EBONY Magazine Oct/Nov 2018

Few destinations offer as much ancient history and as many cultural landmarks as Greece. This Southern European hot spot boasts 18 UNESCO (United Nations Educational, Scientific and Cultural Organization) World Heritage Sites as well as a stunning mountainous landscape framed by the Aegean Sea. Though most of the Instagram glory focuses on the popular islands of Santorini, Mykonos and Crete, the country is actually composed of 6,000 islands—of which, 227 are inhabited. That leaves lots of room for under-the-radar options such as the magical Peloponnese region. As the largest peninsula in Greece, the Peloponnese is steeped in mythology and tradition. Here’s a five-day itinerary to catch the main sights:

Day 1: Archaeological

Wonders in Athens

Kick off your journey in iconic Athens, which is the historic capital of Europe, dating all the way back to the Neolithic Age. Head to Syntagma Square, where the neoclassical

Greek Parliament building looms. Surrounded by 40 acres of the lush National Garden, Syntagma Square also features the Monument of the Unknown Soldier, which is guarded by the Evzones, an elite infantry unit of the Greek Army. Every hour, crowds watch the striking “changing of the guards” ritual. Clothed in the traditional Greek uniform of foustanella, a pleated kiltlike skirt; red shoes topped with a pompom called tsarouchia; and a red hat called a phareon, the stoic guards slowly march into the square in pairs.

Walking through Athens’ cobblestone streets, lined with marble façades and ruins, is like meandering back through thousands of years. The historic center of the capital city houses must-see landmarks, including the Panathenaic Stadium, the Acropolis and the Acropolis Museum. Constructed in the 4th-century B.C., the Panathenaic Stadium hosted ancient Athenian celebrations and became the site of the modern Olympic Games in 1896. Stroll around the sprawling grounds and learn about its history during the 15-minute audio tour.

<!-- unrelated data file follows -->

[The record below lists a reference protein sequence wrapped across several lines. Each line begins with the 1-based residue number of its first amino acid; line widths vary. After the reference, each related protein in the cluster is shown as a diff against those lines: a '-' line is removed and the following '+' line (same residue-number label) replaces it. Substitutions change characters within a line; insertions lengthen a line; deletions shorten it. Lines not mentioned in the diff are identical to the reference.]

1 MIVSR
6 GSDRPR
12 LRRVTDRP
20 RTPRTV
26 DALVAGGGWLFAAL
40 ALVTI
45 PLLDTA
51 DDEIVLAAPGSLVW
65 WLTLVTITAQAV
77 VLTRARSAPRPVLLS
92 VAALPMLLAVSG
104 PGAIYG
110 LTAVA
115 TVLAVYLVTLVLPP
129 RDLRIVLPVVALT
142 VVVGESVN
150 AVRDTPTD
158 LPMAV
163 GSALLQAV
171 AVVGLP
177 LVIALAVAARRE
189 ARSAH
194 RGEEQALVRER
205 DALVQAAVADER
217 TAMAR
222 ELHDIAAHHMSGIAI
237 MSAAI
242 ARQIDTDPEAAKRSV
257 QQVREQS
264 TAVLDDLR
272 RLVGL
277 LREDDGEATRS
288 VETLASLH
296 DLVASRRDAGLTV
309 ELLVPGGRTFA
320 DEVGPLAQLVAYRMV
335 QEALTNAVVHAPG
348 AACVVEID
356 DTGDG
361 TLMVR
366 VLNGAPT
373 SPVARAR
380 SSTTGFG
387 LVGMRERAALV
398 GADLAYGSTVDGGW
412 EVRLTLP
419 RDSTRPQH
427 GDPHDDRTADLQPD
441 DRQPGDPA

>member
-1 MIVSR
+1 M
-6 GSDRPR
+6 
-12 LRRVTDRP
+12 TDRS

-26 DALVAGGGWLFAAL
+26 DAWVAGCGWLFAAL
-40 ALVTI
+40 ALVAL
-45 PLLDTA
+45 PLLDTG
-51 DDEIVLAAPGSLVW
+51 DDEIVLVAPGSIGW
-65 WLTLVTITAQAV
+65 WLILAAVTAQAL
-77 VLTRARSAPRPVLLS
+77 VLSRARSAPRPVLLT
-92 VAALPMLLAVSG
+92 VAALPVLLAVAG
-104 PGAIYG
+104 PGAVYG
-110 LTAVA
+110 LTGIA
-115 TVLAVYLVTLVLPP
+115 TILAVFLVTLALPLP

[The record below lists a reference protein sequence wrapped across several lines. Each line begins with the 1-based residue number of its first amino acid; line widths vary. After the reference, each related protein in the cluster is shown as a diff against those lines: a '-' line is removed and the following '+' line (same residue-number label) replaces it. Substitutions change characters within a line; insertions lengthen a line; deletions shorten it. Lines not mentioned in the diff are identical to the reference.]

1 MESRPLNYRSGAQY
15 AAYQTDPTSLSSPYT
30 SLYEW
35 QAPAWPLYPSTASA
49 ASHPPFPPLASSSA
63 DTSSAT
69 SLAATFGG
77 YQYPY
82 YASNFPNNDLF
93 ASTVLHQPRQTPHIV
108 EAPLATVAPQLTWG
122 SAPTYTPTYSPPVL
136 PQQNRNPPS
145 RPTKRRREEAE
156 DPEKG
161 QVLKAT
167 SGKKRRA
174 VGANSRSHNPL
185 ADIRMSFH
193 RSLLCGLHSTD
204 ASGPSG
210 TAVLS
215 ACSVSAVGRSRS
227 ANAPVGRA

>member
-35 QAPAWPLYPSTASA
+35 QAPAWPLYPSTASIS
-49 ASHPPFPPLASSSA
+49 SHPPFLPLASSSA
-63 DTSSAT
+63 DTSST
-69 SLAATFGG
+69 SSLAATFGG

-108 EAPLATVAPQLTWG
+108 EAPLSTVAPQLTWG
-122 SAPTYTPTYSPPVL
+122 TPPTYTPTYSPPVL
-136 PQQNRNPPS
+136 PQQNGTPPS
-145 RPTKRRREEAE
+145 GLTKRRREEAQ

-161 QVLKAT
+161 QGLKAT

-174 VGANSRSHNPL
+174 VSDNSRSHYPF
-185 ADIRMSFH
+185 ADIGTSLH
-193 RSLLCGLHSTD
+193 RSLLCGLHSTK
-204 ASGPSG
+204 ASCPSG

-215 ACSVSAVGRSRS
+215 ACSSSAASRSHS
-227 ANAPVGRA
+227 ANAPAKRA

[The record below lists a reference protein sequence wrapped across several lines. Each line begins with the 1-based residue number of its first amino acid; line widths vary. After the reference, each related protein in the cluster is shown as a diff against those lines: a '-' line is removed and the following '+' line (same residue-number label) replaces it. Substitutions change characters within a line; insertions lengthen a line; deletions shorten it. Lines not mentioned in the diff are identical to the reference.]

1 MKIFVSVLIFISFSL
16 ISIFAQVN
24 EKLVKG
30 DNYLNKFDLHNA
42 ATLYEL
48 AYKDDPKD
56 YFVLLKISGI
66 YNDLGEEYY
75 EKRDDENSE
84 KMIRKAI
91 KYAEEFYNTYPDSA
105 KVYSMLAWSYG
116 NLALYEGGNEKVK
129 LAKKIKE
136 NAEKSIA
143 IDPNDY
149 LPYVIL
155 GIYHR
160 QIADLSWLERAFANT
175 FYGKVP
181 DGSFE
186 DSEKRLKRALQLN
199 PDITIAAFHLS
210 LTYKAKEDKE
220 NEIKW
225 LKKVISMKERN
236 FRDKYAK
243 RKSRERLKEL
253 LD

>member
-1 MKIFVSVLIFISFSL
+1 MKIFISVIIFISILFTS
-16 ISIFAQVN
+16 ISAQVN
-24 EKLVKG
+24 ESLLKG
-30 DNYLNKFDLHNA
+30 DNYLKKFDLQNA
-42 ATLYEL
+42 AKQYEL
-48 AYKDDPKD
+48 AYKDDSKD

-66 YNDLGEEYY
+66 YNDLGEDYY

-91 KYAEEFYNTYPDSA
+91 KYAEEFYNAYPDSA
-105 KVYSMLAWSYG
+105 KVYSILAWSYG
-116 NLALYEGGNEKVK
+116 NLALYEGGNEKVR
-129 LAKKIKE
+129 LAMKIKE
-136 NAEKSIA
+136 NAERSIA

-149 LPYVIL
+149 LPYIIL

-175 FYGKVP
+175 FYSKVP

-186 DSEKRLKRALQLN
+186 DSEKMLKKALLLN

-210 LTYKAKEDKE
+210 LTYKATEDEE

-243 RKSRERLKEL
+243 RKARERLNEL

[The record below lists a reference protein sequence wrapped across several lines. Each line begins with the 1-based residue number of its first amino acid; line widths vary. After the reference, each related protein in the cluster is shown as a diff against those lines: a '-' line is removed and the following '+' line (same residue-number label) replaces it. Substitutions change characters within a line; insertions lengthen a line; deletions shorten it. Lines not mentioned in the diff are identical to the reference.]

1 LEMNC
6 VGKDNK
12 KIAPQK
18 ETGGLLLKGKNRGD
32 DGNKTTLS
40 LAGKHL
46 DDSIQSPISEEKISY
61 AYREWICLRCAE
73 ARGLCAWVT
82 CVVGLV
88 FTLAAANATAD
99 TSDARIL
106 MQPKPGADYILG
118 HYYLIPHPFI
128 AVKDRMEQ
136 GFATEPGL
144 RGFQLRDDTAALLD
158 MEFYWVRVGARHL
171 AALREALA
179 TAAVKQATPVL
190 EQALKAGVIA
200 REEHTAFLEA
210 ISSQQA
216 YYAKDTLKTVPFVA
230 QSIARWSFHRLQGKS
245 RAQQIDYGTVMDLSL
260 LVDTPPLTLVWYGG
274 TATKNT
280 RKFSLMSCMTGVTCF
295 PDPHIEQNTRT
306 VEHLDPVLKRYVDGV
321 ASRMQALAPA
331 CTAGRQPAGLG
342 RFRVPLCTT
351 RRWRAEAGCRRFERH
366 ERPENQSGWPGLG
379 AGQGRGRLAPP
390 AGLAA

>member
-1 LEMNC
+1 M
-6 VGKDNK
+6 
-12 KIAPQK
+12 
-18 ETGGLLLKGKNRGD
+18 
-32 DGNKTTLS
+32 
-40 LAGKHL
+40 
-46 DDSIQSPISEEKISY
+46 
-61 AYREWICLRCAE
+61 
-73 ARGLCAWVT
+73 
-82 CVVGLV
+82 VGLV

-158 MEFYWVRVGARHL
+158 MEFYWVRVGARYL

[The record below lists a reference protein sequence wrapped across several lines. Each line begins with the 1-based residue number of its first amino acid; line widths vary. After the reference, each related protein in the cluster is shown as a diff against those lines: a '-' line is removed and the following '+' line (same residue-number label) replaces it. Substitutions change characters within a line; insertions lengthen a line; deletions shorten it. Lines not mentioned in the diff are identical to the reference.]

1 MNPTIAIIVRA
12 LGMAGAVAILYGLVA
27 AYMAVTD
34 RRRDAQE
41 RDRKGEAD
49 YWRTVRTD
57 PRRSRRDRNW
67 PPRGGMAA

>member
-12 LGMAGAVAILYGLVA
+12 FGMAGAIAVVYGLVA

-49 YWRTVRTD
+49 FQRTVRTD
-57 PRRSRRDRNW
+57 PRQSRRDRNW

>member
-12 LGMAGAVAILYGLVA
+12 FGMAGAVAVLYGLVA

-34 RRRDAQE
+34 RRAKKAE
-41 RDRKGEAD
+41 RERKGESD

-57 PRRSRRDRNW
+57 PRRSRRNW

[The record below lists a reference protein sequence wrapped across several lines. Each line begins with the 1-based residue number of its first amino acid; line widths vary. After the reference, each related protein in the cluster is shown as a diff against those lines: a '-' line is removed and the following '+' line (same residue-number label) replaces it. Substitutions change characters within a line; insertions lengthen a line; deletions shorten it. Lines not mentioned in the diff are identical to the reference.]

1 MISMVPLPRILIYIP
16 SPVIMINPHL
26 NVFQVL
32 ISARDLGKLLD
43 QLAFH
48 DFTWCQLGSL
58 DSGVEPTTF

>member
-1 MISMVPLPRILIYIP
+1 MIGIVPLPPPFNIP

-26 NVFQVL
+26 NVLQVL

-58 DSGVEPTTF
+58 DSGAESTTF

Nearby, the Acropolis stands as Greece’s most famous monument. The 500-foot archaeological wonder is so significant to Athens that buildings never top 12 floors, ensuring that views of the Acropolis are unobstructed. Perched on a jagged crag above the city, the Parthenon and other buildings of the Acropolis command attention. Built by Pericles in the 5th-century B.C., the Acropolis is a sacred site dedicated to the goddess Athena. As soon as you enter the landmark, you will sense its spiritual significance and the immense legacy of all the ancient people who once lived there. The climb to the site isn’t strenuous but the sun blazes down on the hill harshly, so early morning or late afternoon visits are best during the summer. Because crowds will surround most of the site, allow several hours to grab a close-up perspective, especially of the Parthenon, which displays no straight lines despite the illusion of straight columns at a distance. Don’t miss the Acropolis Museum, which supplies more artifacts and interesting insight into the construction and motivation for creating these monuments.

But Athens isn’t only about ancient history; check out the cafés, or tavernas, for heaping platters of Greek dishes such as choriatiki